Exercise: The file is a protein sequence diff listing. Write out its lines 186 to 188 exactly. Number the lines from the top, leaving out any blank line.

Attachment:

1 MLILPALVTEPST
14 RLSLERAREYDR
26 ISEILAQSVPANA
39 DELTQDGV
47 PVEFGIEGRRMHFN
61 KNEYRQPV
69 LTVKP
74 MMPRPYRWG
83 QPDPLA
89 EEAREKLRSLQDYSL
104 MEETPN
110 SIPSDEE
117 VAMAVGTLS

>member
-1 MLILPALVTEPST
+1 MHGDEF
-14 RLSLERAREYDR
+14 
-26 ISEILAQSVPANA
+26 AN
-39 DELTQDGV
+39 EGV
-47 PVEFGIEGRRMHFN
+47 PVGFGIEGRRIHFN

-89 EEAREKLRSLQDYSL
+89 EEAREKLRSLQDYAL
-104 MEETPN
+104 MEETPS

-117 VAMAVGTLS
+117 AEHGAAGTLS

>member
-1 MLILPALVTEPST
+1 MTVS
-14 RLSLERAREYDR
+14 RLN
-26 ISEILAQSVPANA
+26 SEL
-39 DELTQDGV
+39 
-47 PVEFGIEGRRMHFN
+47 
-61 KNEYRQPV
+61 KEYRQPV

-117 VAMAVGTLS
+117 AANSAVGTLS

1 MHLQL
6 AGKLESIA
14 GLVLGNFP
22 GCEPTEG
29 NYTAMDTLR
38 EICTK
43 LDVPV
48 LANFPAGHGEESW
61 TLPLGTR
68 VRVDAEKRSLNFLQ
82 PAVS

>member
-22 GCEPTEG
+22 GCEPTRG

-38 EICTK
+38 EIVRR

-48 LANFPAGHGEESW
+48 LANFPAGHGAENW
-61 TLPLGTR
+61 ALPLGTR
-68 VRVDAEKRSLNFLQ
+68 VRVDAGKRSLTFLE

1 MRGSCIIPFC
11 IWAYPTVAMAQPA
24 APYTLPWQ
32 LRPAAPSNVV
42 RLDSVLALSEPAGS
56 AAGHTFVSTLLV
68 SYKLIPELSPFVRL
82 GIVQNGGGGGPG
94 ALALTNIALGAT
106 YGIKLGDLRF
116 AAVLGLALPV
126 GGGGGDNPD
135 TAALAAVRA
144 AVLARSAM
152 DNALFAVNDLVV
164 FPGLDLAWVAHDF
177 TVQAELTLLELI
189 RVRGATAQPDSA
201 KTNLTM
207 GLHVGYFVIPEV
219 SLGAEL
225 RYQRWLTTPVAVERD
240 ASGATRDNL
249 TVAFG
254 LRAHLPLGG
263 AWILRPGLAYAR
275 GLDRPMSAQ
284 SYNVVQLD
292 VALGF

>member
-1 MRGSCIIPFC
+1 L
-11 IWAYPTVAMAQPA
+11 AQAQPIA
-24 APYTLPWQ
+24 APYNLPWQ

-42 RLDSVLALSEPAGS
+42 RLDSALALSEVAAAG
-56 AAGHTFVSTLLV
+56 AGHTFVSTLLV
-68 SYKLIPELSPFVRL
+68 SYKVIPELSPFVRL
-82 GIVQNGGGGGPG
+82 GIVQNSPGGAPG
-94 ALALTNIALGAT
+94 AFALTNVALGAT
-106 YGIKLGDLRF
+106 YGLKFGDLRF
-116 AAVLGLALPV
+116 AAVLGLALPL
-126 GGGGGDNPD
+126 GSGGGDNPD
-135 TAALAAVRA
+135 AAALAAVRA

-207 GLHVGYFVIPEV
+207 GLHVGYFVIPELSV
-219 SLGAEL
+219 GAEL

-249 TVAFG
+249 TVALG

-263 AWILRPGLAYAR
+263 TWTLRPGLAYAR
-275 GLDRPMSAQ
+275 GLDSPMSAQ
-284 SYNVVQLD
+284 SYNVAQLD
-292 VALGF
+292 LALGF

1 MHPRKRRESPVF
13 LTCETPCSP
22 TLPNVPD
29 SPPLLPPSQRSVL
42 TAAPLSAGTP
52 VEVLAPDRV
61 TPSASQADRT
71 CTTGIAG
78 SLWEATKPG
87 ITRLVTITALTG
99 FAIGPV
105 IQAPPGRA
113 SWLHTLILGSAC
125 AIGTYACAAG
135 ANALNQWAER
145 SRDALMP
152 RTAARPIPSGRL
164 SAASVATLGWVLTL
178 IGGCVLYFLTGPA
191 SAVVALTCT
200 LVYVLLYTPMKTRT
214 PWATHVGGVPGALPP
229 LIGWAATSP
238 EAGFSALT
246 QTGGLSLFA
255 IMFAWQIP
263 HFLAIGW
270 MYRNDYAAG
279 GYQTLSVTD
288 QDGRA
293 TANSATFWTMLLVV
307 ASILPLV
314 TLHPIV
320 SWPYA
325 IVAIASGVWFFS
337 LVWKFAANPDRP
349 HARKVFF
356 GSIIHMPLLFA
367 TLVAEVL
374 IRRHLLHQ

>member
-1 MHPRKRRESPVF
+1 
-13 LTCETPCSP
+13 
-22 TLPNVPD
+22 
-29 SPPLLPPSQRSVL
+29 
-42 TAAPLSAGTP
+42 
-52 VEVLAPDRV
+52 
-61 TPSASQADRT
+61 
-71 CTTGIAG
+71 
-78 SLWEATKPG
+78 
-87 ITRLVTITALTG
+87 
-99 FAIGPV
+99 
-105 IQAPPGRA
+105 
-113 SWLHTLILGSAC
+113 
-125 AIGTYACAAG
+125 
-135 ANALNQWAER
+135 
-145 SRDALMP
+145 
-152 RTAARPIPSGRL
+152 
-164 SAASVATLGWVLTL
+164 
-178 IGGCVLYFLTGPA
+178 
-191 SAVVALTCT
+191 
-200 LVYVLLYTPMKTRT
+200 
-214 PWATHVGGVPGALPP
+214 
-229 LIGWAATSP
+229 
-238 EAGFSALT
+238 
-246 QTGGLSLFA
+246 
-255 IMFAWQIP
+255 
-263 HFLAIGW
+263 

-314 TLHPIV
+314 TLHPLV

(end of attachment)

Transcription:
+42 
-52 VEVLAPDRV
+52 